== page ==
Tuesday, 12 July 2011

How the West could take over Nigeria (1/2)

In late 2009, I was jollifying in one of my usual Lagos spots, when, as it often is in these gatherings, the subject gradually veered from the trivialities of whether Agbani Darego is as pretty as Helen Prest; which tastes better; Star or Gulder. To the considerably chunkier issues of the day like - is Lamido Sanusi the real deal, or a Mujahideen in disguise?
Is GEJ capable of the guile required to manoeuvre his way to the Presidency or will his good luck finally run out?  You can imagine the variety of emotions you are bound to witness in such an assembly.
But as convention entails in these types of situations, there will always be the awkward period when necks become decorated with veins and handkerchiefs make several appearances, despite the efficient air-conditioning units happily blasting away in the background.  
I guess my stating that suicide bombing would soon become the staple trademark of the politically disenfranchised in Nigeria was not exactly subtle or demanding of a gentle reaction. As with most topics I raise when I am in the company of my cerebral ‘Naija Posse,’ it was designed to provoke, irritate and eventually inspire discourse. 
And boy did it just do exactly what I desired....
The first person to go for my proverbial jugular was an old school mate of mine (for this article, we will call him Nnamdi). An accountant by trade, Nnamdi was never lacking when ‘coming forward’ was the requisite character trait.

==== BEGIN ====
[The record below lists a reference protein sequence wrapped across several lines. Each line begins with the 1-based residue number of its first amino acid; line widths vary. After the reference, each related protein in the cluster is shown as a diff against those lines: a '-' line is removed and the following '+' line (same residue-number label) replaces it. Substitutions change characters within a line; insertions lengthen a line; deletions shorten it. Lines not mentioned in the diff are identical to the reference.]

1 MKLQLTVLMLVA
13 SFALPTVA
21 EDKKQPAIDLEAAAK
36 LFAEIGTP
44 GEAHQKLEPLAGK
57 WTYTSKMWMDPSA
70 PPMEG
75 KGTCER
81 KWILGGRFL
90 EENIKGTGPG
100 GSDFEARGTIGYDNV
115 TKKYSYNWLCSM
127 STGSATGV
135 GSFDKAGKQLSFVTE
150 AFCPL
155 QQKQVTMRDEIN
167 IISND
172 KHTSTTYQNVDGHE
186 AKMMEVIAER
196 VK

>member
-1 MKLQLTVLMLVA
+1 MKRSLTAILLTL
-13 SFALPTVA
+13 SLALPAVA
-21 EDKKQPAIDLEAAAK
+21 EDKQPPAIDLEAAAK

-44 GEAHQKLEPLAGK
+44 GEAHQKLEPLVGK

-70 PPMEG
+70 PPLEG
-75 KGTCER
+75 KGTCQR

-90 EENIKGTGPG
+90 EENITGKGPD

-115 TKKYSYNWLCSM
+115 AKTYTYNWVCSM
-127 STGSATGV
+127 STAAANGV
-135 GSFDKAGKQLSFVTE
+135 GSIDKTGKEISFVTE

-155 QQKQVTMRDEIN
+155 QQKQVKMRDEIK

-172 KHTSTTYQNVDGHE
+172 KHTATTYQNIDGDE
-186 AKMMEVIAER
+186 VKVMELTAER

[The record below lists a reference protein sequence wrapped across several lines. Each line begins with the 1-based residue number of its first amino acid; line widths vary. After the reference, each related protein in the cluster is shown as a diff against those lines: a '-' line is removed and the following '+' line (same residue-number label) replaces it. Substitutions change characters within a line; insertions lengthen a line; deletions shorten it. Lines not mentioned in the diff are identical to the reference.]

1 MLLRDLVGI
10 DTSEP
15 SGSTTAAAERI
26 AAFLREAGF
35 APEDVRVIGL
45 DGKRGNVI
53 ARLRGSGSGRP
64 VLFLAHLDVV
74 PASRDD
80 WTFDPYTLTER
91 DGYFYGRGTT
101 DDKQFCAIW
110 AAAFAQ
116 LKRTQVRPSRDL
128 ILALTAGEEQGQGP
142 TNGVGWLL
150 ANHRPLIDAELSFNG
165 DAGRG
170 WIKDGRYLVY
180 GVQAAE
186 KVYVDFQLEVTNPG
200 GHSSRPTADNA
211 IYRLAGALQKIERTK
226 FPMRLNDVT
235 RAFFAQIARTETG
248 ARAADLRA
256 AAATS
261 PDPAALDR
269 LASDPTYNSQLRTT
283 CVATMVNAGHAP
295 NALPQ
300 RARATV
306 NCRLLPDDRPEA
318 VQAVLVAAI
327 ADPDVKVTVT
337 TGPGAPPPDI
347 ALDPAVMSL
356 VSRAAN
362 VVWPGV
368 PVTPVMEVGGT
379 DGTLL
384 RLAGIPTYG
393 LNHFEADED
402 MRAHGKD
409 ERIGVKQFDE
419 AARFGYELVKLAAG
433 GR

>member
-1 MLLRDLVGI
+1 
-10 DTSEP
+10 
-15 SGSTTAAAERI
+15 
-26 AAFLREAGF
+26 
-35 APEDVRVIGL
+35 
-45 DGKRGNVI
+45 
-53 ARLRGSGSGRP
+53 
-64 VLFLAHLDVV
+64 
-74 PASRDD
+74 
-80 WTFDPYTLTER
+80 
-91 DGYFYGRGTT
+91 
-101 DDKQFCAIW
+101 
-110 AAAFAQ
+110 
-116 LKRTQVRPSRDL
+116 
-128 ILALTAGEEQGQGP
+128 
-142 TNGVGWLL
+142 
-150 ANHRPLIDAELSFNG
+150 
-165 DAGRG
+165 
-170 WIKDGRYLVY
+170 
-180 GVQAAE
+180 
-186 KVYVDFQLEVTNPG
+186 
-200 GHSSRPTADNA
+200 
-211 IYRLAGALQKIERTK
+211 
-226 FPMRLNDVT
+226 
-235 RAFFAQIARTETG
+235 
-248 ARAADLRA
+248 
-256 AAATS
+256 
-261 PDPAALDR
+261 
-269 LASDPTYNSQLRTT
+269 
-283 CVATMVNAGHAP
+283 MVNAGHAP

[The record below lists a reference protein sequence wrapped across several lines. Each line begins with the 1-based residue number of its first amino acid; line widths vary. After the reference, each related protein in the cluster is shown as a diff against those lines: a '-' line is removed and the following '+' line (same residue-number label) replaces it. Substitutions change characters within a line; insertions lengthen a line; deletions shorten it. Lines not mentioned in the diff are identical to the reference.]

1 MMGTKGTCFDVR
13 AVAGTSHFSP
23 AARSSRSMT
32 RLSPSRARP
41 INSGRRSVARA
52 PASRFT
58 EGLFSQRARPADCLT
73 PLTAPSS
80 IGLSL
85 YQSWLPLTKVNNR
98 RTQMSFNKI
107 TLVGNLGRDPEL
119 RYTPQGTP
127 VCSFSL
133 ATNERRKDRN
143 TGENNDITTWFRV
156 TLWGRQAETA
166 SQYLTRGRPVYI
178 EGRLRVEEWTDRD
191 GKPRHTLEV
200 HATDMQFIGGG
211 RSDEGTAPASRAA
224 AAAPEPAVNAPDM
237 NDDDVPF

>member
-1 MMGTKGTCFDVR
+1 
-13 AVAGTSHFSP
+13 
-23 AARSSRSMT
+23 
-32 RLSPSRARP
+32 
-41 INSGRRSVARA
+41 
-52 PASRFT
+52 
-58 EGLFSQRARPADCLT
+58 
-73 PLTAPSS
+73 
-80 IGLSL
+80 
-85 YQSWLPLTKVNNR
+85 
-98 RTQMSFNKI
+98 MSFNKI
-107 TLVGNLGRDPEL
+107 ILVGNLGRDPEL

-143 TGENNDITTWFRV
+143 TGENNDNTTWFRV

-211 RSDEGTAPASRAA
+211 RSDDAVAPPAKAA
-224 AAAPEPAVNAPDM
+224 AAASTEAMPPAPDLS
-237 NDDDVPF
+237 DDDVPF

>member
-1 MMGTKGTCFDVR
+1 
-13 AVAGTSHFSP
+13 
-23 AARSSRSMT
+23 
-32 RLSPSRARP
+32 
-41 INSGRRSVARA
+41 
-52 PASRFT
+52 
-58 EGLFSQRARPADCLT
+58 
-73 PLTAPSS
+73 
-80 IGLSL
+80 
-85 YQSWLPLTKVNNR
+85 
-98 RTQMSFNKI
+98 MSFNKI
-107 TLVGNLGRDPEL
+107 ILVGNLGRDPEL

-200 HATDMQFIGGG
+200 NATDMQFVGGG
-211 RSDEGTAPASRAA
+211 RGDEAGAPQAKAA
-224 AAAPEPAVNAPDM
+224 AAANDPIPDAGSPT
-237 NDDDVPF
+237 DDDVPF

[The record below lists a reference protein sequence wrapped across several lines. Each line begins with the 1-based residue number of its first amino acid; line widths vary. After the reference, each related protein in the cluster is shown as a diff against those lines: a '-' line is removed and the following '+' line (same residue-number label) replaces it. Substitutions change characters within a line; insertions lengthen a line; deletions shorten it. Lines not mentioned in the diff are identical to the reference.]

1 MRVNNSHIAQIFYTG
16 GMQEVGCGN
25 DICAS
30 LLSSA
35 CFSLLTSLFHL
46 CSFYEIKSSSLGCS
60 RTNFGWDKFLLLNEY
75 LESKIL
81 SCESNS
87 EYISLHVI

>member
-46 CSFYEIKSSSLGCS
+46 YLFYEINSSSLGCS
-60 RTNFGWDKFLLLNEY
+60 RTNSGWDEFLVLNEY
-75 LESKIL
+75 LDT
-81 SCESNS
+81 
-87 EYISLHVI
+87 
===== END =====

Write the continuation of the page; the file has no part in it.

Blessed with a special brand of unwavering confidence, fuelled by a successful career to date and an unhealthy self-belief, he never knew when he lost arguments.
“All you London boys are full of imaginative theories. So you believe Nigerians will kill themselves because of this country? You have seriously disappointed me with your position on this one. I guess the years outside this country have started to affect you.”
The slap-down was quite emphatic and aside from one other person within the gathered group of ten, the derision for my take on the issue was overwhelming and consistently acerbic.
After one hour of such a one-sided verbal pummelling, I must admit I began to experience moments of doubt as to the efficacy of my position. But I was driven on by my belief of what I had garnered from some determined eavesdropping from a few years before:

Al-Qaeda and its affiliate terror groups were putting together plans for using Nigeria as their international communications hub!
In theory, of course I lost the argument that night, but two years later and a few suicide bombings to boot, all of a sudden; I have been transformed from crazy alarmist to someone who might actually have a pulse on the political direction of Nigeria. 
A conciliatory text, from one of the baying crowd of that fateful episode, did arrive, but yes, you've guessed it.....nothing from Nnamdi.

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